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Analysis: Russian hackers using Outlook zero-day in campaign targeting NATO nations

Ukraine, the United Arab Emirates, and Jordan are also among 14 targeted nations, according to security researchers.

user icon David Hollingworth
Mon, 11 Dec 2023
Analysis: Russian hackers using Outlook zero-day in campaign targeting NATO nations
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A hacking group with ties to Russian military intelligence has been observed taking advantage of a zero-day vulnerability in Microsoft Outlook to target a raft of NATO nations and partners.

Researchers at Palo Alto’s Unit 42 have spotted the hacking group Fighting Ursa – also known as Fancy Bear, Strontium/Forest Blizzard, Pawn Storm, Sofacy, Sednit, or simply APT28 – using the Outlook vulnerability in three distinct campaigns.

The most recent campaign took place between September and October 2023. The other campaigns date back to between March and December 2022 and March 2023.

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The issue has since been patched, but Fighting Ursa has continued to make use of the exploit regardless.

The exploit takes advantage of the Windows (New Technology) NT LAN Manager, which is a “challenge-response style authentication protocol”. In Outlook, it’s used as a backup to the Kerberos protocol. When Outlook receives a specifically crafted email aimed at exploiting the flaw, it sends an NTLM authentication message to the attacker’s file share, which, in turn, can be used to impersonate a legitimate user.

The targeted nations are all eastern European NATO members or partners, such as Ukraine and the United Arab Emirates. On at least one occasion, the threat actor targeted a NATO Rapid Deployable Corps directly, and in each case, Fighting Ursa has used the same readily identifiable tactics, making it easier to attribute.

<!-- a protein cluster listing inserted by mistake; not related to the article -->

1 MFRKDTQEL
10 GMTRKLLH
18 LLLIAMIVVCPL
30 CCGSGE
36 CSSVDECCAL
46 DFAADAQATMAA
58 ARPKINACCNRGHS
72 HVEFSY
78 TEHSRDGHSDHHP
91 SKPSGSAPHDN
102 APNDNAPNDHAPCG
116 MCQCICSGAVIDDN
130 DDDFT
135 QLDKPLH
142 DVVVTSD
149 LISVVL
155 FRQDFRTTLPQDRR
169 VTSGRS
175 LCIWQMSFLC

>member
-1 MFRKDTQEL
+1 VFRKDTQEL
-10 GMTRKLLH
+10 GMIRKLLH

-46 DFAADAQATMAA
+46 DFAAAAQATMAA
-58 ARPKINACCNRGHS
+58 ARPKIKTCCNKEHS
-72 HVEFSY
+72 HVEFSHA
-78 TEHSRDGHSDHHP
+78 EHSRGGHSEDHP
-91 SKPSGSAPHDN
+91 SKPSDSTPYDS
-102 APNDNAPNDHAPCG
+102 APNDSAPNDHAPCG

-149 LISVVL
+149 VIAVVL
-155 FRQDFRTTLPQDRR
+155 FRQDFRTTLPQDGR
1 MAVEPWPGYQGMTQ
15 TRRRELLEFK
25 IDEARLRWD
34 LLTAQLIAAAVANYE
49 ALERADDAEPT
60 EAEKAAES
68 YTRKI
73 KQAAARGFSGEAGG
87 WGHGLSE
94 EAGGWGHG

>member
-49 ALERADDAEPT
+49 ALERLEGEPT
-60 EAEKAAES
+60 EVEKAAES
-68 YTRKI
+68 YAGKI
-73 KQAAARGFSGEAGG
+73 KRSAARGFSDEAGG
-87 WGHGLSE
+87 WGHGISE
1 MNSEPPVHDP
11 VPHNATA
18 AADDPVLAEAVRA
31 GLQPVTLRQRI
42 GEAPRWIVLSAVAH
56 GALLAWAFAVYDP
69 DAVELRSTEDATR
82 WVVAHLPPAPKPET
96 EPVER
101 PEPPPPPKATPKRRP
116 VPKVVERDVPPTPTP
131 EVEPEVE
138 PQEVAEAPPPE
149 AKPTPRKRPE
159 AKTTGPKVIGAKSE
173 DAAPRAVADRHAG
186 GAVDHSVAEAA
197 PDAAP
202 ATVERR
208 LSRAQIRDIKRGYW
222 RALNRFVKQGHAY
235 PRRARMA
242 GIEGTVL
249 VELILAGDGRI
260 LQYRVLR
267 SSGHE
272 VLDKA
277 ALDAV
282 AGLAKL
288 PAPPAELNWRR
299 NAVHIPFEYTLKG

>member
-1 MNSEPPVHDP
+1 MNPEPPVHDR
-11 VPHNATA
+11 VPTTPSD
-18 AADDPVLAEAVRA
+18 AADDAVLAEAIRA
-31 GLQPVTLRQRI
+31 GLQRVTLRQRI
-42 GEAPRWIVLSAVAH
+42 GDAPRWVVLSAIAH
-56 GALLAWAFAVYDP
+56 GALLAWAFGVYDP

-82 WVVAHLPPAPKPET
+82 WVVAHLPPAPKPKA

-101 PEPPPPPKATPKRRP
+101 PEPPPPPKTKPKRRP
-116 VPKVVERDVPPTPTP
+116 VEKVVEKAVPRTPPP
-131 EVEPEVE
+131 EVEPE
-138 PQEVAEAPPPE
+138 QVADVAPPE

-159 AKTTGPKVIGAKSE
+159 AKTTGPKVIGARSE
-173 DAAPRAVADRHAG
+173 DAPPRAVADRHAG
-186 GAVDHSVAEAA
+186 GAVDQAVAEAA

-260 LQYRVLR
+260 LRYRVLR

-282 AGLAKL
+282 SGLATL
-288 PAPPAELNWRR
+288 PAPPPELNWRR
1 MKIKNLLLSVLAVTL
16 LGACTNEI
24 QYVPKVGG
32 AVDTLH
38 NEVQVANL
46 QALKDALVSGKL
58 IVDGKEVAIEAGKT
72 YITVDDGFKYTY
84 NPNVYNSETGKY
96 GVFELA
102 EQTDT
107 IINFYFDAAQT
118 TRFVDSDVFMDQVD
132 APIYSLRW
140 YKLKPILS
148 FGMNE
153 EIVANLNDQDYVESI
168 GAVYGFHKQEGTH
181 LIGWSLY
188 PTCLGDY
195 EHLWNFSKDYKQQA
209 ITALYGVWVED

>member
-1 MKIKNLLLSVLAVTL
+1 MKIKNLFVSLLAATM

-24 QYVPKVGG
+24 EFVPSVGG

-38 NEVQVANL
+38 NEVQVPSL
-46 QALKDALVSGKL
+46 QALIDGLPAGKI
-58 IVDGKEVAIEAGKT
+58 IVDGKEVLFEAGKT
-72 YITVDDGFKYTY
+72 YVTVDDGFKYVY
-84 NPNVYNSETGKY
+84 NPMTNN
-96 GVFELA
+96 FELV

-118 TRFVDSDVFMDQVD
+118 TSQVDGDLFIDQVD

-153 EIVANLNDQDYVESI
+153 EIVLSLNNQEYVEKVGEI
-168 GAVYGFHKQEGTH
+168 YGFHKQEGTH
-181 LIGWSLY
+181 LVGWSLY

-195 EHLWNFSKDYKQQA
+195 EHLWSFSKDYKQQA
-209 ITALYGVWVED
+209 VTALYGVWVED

“In the second and third campaigns, Fighting Ursa continued to use a publicly known exploit that was already attributed to them, without changing their techniques,” Unit 42 said in a blog post. “This suggests that the access and intelligence generated by these operations outweighed the ramifications of public outing and discovery.”

The threat actor has been seen to target organisations within critical infrastructure sectors such as energy and transportation, as well as government agencies, including defence ministries, postal services, and foreign affairs departments.

“It is rare to have such a detailed understanding of an APT’s targeting priorities, especially an APT like Fighting Ursa whose mission mandate is to conduct attacks on behalf of Russia’s military,” Unit 42 said.

Before Russia’s illegal invasion of Ukraine in 2022, Fighting Ursa was best known for supporting Russian information warfare campaigns, including attempting to create counter-narratives around Russian Olympic doping and subverting investigations into the poisoning of a pair of Russian nationals in England in 2018.

David Hollingworth

David Hollingworth

David Hollingworth has been writing about technology for over 20 years, and has worked for a range of print and online titles in his career. He is enjoying getting to grips with cyber security, especially when it lets him talk about Lego.

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